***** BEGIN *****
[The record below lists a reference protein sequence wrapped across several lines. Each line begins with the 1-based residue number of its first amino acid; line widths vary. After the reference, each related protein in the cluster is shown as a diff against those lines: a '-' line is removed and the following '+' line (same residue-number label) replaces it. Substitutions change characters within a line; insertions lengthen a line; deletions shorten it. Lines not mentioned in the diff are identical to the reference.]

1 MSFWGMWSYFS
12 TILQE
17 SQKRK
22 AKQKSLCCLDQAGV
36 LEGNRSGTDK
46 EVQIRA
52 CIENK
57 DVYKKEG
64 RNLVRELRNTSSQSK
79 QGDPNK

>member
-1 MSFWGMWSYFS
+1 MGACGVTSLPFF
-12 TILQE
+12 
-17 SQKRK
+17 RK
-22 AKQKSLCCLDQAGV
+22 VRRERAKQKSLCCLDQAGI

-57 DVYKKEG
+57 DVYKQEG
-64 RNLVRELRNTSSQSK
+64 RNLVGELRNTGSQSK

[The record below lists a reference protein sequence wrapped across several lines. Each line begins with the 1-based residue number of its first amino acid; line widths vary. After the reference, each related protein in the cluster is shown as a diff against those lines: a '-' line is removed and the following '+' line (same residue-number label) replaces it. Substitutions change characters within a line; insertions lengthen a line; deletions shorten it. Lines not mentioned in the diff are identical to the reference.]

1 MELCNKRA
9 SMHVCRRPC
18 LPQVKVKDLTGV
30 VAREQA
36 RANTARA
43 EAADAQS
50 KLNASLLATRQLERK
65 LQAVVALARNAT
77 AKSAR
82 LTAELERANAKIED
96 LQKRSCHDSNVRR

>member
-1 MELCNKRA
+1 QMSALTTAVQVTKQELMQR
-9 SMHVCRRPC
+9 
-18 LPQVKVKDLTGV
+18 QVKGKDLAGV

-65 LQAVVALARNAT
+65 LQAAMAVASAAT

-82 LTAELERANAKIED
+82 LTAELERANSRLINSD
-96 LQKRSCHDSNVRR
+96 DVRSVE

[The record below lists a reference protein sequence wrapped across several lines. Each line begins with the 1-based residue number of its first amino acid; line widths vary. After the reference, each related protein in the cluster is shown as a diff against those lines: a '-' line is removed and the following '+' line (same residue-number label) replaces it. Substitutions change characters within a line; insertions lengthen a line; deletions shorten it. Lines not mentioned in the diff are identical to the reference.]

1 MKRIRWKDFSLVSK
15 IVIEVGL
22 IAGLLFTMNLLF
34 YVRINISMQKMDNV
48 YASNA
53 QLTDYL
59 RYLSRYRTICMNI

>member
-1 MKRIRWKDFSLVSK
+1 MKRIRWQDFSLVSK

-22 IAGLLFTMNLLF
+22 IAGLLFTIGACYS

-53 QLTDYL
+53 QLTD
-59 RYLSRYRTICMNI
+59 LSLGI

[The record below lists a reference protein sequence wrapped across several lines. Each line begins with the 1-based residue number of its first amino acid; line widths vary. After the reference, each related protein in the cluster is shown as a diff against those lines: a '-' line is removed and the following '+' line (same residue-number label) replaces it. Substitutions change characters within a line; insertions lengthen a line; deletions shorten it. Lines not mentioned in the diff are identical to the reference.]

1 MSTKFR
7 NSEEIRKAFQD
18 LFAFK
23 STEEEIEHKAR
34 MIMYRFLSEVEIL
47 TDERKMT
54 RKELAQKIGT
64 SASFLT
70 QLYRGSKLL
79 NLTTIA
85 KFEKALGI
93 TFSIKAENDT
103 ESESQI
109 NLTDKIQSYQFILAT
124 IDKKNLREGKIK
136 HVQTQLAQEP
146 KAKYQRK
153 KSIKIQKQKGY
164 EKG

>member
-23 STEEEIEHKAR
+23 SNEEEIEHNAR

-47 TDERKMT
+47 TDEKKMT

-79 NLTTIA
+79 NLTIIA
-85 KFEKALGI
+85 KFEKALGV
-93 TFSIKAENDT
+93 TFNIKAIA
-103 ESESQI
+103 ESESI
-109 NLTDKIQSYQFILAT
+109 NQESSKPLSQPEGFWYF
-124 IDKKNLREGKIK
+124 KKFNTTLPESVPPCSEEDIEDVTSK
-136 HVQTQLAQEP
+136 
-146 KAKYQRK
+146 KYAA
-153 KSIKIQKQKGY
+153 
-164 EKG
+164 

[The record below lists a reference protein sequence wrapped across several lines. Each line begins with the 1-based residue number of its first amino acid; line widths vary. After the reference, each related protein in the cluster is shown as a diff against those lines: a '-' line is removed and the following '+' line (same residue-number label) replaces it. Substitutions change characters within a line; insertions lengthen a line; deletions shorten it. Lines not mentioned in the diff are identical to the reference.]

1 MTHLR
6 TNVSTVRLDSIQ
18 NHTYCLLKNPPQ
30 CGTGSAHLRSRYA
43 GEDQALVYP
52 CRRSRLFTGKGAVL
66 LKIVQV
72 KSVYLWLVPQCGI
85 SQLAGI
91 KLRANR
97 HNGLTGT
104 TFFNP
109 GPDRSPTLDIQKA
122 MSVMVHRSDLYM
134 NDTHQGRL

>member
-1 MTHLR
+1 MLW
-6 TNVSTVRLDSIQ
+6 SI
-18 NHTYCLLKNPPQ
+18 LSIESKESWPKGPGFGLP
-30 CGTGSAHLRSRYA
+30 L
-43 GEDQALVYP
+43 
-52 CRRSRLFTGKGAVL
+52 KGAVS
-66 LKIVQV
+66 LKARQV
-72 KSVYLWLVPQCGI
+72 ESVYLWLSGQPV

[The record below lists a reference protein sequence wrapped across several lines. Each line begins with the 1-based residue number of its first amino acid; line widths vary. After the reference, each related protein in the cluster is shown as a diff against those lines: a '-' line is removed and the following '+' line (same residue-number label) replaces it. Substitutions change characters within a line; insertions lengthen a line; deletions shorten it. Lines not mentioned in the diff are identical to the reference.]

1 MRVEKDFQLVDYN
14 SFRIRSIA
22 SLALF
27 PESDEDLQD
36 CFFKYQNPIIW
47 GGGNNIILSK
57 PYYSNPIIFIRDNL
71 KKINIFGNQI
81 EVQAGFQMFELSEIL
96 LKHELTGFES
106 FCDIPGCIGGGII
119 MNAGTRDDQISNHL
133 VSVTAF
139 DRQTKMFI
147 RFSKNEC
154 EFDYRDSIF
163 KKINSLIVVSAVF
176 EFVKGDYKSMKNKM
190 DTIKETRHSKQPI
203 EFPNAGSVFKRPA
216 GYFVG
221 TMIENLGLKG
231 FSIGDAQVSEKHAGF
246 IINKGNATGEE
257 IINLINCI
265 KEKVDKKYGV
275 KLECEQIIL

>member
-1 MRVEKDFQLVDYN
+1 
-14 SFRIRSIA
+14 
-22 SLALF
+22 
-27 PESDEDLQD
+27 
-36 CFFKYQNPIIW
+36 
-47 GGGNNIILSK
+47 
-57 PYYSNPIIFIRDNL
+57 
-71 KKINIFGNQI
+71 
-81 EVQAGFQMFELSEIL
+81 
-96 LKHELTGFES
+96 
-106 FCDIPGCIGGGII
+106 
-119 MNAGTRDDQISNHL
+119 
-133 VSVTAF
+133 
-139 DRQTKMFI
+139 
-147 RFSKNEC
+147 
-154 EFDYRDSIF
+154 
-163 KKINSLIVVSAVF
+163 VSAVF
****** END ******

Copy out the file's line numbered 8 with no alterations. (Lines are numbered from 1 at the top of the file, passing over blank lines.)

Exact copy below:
52 CIENK